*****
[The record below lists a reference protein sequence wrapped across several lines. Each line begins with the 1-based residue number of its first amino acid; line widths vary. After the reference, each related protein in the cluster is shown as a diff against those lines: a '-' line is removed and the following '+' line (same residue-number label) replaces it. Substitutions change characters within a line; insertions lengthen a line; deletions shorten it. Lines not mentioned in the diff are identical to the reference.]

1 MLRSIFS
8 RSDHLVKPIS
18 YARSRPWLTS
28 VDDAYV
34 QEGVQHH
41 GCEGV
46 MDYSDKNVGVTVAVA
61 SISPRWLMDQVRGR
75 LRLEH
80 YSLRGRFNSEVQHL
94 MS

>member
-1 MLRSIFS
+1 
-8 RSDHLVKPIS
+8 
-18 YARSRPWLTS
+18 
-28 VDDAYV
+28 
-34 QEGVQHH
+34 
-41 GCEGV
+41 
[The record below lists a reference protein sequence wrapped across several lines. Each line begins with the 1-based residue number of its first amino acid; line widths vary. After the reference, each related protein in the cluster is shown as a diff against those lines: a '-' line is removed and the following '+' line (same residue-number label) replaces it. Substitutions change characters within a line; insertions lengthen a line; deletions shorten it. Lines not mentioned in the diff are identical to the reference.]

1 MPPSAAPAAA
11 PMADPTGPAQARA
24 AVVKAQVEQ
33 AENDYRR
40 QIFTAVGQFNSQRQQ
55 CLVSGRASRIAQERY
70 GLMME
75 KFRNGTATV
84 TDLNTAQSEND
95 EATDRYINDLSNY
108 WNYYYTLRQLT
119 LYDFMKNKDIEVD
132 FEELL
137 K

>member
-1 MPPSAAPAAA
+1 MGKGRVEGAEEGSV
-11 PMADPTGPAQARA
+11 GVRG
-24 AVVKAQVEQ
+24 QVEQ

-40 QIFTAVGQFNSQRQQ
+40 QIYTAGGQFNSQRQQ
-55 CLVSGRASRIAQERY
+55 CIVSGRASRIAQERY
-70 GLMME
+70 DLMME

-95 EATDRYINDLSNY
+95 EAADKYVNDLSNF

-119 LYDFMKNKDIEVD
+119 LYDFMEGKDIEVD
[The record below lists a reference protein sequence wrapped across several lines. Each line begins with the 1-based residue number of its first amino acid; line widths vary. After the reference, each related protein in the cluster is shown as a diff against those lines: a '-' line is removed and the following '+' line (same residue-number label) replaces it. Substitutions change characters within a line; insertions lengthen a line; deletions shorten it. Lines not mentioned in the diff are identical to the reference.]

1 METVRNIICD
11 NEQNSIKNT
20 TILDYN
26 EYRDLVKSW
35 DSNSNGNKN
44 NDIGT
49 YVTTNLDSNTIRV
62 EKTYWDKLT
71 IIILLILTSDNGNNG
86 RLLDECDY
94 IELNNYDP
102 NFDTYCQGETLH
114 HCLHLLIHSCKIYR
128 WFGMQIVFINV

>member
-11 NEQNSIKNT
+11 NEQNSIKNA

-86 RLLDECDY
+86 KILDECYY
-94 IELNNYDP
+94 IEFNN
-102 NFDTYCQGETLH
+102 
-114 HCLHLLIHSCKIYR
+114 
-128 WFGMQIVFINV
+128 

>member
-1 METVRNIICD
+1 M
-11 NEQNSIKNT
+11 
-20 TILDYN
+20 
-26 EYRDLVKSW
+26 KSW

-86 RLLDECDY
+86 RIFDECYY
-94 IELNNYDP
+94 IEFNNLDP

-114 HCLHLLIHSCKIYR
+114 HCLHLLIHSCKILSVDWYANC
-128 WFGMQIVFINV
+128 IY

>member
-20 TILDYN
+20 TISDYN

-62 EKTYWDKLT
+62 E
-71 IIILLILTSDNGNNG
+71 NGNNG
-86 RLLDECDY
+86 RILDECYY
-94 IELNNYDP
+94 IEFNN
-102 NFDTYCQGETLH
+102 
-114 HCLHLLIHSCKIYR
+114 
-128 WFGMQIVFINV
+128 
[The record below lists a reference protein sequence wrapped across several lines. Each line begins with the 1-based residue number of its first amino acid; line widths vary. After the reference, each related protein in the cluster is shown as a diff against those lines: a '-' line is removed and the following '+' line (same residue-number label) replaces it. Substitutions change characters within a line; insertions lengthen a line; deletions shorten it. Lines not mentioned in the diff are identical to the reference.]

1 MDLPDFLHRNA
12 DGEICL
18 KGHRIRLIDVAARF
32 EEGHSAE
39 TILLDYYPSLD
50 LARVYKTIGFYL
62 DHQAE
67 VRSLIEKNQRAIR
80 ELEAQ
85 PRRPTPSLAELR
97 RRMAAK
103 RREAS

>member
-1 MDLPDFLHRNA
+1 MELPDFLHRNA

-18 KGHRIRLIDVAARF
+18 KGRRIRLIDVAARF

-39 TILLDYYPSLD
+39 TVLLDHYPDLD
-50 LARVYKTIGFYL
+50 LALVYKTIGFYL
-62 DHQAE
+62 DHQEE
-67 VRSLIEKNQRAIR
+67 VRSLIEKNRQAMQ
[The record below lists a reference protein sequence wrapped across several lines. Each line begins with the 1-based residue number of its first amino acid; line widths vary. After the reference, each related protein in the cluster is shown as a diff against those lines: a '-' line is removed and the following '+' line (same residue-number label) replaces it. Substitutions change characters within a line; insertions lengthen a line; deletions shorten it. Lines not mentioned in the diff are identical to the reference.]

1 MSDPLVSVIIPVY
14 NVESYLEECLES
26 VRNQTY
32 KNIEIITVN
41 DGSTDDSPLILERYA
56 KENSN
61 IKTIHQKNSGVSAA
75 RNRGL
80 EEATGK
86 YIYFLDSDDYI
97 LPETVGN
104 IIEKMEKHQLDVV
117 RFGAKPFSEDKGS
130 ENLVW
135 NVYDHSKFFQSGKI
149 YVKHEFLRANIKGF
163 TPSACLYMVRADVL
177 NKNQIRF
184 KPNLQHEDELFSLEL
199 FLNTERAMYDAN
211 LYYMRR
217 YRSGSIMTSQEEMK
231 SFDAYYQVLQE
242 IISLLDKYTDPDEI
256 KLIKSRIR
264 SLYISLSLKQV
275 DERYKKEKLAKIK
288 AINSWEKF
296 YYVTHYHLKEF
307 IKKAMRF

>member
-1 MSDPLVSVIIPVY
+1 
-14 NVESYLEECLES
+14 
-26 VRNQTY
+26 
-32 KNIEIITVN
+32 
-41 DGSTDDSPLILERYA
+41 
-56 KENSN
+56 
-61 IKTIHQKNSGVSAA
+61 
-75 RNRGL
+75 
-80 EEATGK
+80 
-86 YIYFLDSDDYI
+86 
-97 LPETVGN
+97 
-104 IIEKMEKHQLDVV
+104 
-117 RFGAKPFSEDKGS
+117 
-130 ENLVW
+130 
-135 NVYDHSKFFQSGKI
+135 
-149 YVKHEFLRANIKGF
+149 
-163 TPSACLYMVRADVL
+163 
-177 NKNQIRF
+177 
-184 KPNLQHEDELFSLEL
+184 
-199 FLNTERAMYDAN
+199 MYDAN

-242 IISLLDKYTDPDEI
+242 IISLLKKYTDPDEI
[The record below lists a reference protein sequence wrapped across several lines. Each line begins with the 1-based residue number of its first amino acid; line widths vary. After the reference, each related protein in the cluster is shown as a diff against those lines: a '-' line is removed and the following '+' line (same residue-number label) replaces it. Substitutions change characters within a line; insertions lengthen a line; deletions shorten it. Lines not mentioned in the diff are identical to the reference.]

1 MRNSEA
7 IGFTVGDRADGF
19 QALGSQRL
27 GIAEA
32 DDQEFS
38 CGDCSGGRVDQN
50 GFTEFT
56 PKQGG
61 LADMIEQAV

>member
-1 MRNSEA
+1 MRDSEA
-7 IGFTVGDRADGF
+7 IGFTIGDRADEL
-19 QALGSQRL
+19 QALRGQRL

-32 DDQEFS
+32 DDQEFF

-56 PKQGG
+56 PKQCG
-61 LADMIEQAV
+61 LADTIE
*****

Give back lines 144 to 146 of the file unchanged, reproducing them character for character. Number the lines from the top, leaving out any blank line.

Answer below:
-67 VRSLIEKNQRAIR
+67 VRSLIEKNRQAMQ
[The record below lists a reference protein sequence wrapped across several lines. Each line begins with the 1-based residue number of its first amino acid; line widths vary. After the reference, each related protein in the cluster is shown as a diff against those lines: a '-' line is removed and the following '+' line (same residue-number label) replaces it. Substitutions change characters within a line; insertions lengthen a line; deletions shorten it. Lines not mentioned in the diff are identical to the reference.]